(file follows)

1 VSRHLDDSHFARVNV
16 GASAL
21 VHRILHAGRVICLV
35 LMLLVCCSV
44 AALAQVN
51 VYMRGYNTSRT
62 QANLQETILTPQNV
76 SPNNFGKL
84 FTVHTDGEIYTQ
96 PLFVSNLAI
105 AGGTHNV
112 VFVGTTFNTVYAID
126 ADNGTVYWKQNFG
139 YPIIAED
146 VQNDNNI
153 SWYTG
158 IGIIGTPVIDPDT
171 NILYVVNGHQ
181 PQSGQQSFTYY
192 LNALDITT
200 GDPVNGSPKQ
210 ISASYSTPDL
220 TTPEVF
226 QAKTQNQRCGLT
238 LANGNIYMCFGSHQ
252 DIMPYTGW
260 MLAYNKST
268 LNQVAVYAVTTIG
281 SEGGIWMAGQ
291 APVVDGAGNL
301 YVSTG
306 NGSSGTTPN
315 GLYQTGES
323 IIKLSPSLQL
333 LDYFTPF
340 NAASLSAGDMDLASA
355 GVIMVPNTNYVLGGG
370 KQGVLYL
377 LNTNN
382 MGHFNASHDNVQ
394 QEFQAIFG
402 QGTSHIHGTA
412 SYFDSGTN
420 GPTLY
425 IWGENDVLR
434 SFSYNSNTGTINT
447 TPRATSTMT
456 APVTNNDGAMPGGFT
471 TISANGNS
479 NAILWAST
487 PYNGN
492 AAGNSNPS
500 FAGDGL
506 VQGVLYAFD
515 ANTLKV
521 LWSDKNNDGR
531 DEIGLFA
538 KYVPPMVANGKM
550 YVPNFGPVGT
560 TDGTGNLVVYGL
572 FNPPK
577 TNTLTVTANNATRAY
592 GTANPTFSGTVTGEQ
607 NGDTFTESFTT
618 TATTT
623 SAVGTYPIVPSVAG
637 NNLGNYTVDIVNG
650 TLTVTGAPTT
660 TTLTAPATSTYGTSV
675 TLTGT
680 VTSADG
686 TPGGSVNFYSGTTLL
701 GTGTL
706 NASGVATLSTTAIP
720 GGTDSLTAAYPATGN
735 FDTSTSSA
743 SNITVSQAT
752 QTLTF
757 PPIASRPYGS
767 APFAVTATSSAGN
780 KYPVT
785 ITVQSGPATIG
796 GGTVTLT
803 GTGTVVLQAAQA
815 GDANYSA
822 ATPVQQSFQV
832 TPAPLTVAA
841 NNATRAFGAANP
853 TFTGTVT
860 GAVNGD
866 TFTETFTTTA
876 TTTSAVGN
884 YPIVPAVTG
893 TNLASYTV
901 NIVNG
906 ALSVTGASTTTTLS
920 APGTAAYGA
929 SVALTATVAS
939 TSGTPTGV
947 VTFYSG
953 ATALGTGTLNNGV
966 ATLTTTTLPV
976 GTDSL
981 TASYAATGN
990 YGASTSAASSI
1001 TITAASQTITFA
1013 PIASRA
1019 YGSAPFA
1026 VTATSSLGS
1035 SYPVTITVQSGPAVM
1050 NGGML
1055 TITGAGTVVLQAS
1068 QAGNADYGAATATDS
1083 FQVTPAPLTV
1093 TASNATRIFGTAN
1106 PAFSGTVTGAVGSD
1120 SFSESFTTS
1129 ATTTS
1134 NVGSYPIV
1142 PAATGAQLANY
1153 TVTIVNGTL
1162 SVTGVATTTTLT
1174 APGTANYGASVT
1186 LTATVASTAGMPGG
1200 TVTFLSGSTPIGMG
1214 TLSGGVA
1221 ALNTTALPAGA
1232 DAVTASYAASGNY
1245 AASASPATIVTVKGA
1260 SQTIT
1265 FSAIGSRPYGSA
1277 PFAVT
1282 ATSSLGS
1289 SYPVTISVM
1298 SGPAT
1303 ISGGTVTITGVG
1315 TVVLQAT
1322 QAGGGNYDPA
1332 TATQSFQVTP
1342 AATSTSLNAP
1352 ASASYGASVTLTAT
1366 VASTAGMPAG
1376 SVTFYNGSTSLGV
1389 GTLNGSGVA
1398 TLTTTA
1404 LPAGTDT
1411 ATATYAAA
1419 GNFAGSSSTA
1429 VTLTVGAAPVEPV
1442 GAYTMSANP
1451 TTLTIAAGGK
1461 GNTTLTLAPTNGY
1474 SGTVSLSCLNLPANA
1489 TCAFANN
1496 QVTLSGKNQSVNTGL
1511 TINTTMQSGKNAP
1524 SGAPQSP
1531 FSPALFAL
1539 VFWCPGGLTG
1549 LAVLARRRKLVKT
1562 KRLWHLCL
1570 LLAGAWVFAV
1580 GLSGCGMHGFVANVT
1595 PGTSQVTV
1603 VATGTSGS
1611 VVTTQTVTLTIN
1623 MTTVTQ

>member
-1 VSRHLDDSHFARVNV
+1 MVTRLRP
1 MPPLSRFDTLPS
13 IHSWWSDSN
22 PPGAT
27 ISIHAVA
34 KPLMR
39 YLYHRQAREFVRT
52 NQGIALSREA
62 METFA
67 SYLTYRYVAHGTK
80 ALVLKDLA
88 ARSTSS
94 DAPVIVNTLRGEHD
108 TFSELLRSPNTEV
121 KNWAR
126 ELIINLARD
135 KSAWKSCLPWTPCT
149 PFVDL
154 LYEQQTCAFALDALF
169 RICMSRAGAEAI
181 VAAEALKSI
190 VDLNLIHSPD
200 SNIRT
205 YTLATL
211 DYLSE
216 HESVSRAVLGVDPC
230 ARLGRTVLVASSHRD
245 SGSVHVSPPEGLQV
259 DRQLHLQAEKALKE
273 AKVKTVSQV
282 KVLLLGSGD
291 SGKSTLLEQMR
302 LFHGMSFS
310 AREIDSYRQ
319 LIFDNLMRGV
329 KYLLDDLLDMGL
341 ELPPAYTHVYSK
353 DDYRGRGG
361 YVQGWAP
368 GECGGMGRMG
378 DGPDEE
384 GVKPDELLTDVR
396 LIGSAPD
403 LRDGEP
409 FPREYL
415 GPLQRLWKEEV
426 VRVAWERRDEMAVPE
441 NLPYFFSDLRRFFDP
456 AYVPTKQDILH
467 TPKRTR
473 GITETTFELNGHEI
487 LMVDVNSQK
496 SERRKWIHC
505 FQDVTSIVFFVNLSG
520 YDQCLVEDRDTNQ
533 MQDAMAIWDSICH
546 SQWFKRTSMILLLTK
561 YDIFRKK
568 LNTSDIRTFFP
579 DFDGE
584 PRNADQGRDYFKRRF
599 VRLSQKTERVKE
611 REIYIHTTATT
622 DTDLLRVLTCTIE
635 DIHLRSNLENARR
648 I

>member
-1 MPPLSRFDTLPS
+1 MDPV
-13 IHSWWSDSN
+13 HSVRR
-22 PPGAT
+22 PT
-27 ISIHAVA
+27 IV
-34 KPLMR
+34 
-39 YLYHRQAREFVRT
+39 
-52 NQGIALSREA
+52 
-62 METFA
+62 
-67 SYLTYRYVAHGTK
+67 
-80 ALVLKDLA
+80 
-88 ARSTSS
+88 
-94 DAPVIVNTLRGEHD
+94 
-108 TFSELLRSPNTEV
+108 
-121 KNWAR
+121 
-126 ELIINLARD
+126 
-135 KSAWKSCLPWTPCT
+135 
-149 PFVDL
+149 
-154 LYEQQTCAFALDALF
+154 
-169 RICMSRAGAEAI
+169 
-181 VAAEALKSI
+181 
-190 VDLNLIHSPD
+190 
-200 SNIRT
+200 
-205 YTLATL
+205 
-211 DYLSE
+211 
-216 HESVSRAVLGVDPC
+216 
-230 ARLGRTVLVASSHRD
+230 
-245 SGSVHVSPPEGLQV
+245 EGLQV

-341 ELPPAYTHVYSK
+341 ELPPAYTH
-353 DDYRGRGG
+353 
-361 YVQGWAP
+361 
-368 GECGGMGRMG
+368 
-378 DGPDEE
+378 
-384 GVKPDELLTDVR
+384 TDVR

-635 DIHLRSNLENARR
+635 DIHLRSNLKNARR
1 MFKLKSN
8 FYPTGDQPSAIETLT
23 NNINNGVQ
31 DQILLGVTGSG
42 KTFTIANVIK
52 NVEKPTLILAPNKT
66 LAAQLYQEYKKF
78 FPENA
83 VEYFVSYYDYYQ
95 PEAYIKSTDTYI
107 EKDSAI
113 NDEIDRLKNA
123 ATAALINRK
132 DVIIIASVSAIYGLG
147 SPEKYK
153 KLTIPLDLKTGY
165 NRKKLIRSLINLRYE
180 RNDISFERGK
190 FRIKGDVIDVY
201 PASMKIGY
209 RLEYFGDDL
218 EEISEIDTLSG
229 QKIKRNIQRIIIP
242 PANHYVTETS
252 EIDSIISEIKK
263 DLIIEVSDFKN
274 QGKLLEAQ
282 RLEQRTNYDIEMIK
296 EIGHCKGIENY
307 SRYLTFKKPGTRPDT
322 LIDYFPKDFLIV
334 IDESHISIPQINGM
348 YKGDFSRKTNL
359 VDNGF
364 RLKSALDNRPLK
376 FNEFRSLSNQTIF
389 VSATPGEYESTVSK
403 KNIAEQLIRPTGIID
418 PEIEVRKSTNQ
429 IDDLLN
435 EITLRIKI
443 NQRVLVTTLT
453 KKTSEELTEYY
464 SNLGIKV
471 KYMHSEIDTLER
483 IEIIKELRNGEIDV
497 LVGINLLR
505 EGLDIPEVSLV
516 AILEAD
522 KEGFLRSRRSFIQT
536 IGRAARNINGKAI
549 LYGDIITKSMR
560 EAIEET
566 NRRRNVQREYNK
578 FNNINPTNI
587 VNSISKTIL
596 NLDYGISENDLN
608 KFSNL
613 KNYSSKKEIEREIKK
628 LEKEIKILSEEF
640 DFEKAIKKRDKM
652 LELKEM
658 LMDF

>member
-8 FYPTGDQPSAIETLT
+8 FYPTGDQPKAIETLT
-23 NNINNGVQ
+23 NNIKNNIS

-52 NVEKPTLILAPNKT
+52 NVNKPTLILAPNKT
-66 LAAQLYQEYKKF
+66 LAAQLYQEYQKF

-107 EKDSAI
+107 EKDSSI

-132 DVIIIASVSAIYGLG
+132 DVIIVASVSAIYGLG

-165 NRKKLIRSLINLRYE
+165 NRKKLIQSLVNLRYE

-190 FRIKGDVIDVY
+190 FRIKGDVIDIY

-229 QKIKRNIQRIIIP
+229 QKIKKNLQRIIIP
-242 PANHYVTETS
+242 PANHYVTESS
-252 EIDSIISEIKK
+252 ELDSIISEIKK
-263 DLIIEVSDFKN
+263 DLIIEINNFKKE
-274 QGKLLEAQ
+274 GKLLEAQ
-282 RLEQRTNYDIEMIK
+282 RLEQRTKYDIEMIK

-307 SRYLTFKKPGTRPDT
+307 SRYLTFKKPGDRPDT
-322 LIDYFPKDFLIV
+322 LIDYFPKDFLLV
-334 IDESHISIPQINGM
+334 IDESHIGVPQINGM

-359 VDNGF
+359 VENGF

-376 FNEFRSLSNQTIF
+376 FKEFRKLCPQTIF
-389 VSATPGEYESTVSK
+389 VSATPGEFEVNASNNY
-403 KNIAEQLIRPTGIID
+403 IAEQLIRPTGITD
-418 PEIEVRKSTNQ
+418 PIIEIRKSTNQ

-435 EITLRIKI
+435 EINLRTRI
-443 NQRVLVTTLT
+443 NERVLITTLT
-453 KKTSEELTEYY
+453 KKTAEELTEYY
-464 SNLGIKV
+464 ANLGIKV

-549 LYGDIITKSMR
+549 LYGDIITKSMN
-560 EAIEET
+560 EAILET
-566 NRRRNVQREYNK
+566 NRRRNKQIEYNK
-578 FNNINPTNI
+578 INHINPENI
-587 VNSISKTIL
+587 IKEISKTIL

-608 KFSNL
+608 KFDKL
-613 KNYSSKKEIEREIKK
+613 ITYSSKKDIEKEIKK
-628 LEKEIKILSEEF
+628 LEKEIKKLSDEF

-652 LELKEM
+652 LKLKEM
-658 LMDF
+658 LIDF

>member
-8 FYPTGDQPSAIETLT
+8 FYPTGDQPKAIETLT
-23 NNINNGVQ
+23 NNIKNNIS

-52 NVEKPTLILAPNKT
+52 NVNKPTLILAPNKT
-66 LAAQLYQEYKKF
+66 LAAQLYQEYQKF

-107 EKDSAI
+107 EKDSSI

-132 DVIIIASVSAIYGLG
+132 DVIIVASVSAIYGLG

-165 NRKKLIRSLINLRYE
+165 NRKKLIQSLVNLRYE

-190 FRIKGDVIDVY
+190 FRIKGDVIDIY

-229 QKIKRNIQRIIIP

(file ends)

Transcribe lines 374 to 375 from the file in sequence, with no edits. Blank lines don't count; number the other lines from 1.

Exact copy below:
+52 NVNKPTLILAPNKT
-66 LAAQLYQEYKKF